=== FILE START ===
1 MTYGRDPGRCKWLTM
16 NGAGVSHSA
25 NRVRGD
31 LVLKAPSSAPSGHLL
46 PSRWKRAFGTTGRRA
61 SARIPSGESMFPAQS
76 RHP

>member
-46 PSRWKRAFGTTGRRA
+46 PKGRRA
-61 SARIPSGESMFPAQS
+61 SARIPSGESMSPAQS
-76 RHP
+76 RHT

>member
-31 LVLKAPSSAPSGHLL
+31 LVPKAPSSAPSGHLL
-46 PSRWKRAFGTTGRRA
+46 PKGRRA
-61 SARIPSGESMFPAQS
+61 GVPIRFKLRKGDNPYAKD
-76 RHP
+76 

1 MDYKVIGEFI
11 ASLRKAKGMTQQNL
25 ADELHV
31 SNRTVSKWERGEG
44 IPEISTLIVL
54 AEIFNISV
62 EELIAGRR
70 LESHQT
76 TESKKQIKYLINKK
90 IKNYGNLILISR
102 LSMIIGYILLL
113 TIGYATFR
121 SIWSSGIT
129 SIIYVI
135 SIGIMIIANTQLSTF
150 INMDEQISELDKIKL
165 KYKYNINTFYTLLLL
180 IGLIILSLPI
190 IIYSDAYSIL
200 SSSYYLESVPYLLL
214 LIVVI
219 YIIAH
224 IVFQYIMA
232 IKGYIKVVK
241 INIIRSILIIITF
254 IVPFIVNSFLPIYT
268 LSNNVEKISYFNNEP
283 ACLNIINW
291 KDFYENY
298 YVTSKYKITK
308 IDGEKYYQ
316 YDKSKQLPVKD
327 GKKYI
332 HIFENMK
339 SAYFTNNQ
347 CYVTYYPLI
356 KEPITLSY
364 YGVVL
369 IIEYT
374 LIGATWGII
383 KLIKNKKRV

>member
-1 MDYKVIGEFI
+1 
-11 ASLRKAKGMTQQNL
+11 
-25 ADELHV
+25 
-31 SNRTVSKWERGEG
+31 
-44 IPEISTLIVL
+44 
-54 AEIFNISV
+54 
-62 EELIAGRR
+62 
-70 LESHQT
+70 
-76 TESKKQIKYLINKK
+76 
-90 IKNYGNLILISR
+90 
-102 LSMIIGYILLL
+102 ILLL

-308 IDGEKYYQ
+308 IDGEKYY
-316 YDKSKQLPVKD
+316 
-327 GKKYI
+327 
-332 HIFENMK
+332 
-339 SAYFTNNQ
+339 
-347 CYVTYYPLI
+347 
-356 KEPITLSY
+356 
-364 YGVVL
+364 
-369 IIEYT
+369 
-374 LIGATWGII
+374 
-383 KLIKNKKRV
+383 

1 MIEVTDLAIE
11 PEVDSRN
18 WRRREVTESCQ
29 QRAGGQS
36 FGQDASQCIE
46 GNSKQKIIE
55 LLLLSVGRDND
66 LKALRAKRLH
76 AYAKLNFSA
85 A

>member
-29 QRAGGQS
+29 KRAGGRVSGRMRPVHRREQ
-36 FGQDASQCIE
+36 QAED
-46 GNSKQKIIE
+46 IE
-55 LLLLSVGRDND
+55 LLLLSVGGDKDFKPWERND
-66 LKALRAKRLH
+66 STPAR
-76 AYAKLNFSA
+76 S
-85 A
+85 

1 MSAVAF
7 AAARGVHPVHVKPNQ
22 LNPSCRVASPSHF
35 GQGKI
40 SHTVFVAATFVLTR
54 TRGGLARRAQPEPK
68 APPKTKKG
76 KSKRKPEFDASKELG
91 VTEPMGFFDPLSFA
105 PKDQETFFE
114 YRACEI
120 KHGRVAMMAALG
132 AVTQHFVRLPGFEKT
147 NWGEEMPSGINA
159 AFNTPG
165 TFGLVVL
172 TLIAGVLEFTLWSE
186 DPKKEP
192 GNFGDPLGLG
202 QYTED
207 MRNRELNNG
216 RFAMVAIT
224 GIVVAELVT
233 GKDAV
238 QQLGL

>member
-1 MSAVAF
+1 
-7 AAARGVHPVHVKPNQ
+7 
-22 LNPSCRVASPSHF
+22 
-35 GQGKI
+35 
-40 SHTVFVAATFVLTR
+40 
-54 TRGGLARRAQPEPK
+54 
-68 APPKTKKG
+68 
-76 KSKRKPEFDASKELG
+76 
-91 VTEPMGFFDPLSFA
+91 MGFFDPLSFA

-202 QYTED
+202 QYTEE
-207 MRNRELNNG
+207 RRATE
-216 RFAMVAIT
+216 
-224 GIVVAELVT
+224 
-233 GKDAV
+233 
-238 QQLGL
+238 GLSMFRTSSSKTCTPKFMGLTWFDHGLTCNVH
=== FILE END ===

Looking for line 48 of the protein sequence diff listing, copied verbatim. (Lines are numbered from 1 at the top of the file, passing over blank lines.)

241 INIIRSILIIITF